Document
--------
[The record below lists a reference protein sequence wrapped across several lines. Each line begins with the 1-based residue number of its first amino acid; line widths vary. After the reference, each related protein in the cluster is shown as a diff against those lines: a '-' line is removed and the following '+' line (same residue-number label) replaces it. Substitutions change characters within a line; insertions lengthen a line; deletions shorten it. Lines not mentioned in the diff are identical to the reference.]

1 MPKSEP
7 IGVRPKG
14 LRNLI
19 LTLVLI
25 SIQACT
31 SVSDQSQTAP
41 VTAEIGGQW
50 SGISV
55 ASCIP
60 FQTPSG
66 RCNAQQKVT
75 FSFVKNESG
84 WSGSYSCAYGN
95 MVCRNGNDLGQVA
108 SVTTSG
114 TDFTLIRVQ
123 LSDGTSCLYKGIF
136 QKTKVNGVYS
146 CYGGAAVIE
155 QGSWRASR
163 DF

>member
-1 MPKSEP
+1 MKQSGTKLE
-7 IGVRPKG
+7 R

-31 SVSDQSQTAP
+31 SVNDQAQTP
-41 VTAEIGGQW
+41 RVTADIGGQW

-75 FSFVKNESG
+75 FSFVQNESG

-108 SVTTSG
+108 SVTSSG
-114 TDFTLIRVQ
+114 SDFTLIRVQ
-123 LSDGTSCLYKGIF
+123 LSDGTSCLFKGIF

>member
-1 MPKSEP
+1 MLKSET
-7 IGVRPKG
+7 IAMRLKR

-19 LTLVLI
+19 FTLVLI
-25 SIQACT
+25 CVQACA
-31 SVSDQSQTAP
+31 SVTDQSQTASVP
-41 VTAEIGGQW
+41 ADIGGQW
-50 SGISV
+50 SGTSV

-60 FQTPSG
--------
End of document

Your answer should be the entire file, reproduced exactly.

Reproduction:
[The record below lists a reference protein sequence wrapped across several lines. Each line begins with the 1-based residue number of its first amino acid; line widths vary. After the reference, each related protein in the cluster is shown as a diff against those lines: a '-' line is removed and the following '+' line (same residue-number label) replaces it. Substitutions change characters within a line; insertions lengthen a line; deletions shorten it. Lines not mentioned in the diff are identical to the reference.]

1 MPKSEP
7 IGVRPKG
14 LRNLI
19 LTLVLI
25 SIQACT
31 SVSDQSQTAP
41 VTAEIGGQW
50 SGISV
55 ASCIP
60 FQTPSG
66 RCNAQQKVT
75 FSFVKNESG
84 WSGSYSCAYGN
95 MVCRNGNDLGQVA
108 SVTTSG
114 TDFTLIRVQ
123 LSDGTSCLYKGIF
136 QKTKVNGVYS
146 CYGGAAVIE
155 QGSWRASR
163 DF

>member
-1 MPKSEP
+1 MKQSGTKLE
-7 IGVRPKG
+7 R

-31 SVSDQSQTAP
+31 SVNDQAQTP
-41 VTAEIGGQW
+41 RVTADIGGQW

-75 FSFVKNESG
+75 FSFVQNESG

-108 SVTTSG
+108 SVTSSG
-114 TDFTLIRVQ
+114 SDFTLIRVQ
-123 LSDGTSCLYKGIF
+123 LSDGTSCLFKGIF

>member
-1 MPKSEP
+1 MLKSET
-7 IGVRPKG
+7 IAMRLKR

-19 LTLVLI
+19 FTLVLI
-25 SIQACT
+25 CVQACA
-31 SVSDQSQTAP
+31 SVTDQSQTASVP
-41 VTAEIGGQW
+41 ADIGGQW
-50 SGISV
+50 SGTSV

-60 FQTPSG